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Mortality Outcomes by Fibrosis Stage in Nonalcoholic Fatty Liver Disease: A Systematic Review and Meta-analysis
Published Web Locationhttps://www.sciencedirect.com/science/article/pii/S1542356522004396?via%3Dihub
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Background & aimsFibrosis is a key determinant of clinical outcomes in nonalcoholic fatty liver disease (NAFLD), but time-dependent risk of mortality has not been reported in previous meta-analyses. We performed an updated time-to-event meta-analysis to provide robust estimates for all-cause and liver-related mortality in biopsy-confirmed NAFLD with comparisons between fibrosis stages.
MethodsMedline and Embase databases were searched to include cohort studies reporting survival outcomes by fibrosis stage in biopsy-proven NAFLD. Survival estimates were pooled using reconstructed individual participant data. Conventional meta-analysis was conducted to pool adjusted hazard ratios (HRs) using DerSimonian and Laird random effects model.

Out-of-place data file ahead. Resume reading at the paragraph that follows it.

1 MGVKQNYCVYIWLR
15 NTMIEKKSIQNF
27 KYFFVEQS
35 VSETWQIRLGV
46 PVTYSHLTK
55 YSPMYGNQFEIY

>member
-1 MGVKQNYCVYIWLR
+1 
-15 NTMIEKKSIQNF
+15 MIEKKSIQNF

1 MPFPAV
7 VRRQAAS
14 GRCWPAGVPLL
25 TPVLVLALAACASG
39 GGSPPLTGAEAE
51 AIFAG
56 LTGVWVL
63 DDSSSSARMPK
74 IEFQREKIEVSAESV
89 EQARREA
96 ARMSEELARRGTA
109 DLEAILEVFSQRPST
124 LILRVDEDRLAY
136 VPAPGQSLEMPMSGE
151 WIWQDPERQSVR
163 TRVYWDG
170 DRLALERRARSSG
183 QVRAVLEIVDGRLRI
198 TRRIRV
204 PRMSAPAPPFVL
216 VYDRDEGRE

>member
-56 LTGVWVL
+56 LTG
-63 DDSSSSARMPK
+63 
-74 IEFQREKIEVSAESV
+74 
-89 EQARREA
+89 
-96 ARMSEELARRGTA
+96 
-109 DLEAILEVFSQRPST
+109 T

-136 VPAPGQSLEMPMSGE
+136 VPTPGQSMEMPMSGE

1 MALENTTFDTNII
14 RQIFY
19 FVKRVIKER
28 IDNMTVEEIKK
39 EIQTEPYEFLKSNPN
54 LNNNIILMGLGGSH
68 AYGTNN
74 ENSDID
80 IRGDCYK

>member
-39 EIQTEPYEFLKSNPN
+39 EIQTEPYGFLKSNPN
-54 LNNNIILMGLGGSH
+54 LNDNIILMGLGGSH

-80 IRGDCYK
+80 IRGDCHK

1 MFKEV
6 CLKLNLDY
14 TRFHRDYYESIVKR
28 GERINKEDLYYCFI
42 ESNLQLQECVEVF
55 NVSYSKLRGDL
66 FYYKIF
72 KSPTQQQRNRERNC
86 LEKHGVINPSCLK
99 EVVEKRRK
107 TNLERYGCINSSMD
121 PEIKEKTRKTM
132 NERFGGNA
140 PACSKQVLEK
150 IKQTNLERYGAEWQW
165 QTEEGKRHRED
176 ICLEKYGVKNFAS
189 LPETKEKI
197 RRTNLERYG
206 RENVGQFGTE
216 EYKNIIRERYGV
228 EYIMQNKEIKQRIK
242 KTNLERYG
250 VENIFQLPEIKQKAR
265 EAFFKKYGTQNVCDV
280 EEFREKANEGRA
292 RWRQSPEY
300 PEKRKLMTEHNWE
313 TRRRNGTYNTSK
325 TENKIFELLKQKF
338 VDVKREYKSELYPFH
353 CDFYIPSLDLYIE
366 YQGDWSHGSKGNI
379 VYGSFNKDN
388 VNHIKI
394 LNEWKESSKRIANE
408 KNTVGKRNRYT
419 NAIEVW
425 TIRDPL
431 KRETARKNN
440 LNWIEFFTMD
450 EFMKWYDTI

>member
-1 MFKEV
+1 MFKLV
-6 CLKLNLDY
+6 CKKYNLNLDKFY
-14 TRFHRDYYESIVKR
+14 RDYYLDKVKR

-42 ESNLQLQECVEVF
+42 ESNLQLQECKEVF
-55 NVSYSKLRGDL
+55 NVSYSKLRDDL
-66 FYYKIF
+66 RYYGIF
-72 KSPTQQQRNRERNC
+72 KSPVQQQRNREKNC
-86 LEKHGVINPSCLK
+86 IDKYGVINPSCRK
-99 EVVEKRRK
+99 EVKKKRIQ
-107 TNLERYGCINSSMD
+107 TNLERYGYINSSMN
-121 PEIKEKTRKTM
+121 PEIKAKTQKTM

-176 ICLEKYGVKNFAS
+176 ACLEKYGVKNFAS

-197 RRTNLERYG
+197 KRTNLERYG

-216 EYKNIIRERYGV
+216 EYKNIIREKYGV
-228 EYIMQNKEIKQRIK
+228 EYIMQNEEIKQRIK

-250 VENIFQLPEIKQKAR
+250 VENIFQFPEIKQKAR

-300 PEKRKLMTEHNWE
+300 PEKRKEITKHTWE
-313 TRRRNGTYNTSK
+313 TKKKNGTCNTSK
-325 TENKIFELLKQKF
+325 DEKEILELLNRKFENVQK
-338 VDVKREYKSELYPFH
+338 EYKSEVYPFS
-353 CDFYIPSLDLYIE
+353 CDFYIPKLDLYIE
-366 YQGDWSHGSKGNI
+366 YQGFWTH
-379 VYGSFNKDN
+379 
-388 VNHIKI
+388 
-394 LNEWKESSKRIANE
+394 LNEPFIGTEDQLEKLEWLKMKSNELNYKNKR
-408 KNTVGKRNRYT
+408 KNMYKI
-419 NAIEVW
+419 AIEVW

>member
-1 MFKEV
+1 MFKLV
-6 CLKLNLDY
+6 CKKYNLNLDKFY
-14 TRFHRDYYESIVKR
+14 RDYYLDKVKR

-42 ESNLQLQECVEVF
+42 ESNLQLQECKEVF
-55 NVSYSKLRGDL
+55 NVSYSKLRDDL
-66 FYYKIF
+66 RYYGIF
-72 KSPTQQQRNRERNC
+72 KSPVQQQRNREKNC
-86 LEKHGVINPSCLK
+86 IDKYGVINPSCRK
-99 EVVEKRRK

ResultsA total of 14 articles involving 17,301 patients with NAFLD were included. All-cause mortality at 1, 5, and 10 years for stage 0 to 2 fibrosis was 0.1%, 3.3%, and 7.7% vs 0.3%, 20.6%, and 41.5% for stage 4 fibrosis. Compared with stage 0 fibrosis, all-cause mortality increased with fibrosis stage: stage 2; HR, 1.46 (95% confidence interval [CI], 1.08-1.98), stage 3; HR, 1.96 (95% CI, 1.41-2.72), and stage 4; HR, 3.66 (95% CI, 2.65-5.05). Risk for liver-related mortality increased exponentially as fibrosis stage increased: stage 2; HR, 4.07 (95% CI, 1.44-11.5), stage 3; HR, 7.59 (95% CI, 2.80-20.5), and stage 4; HR, 15.1 (95% CI, 5.27-43.4). Stage 3 to 4 fibrosis had a higher all-cause (HR, 3.32) and liver-related mortality (HR, 10.40) compared with stage 0 to 2 fibrosis, whereas stage 4 fibrosis had higher all-cause (HR, 2.67; 95% CI, 1.47-4.83) and liver-related mortality (HR, 2.57; 95% CI, 1.22-5.42) vs stage 3 fibrosis.
ConclusionsRisk of all-cause and liver-related mortality increases substantially with fibrosis stage. These data have important implications for prognostication and trial design.
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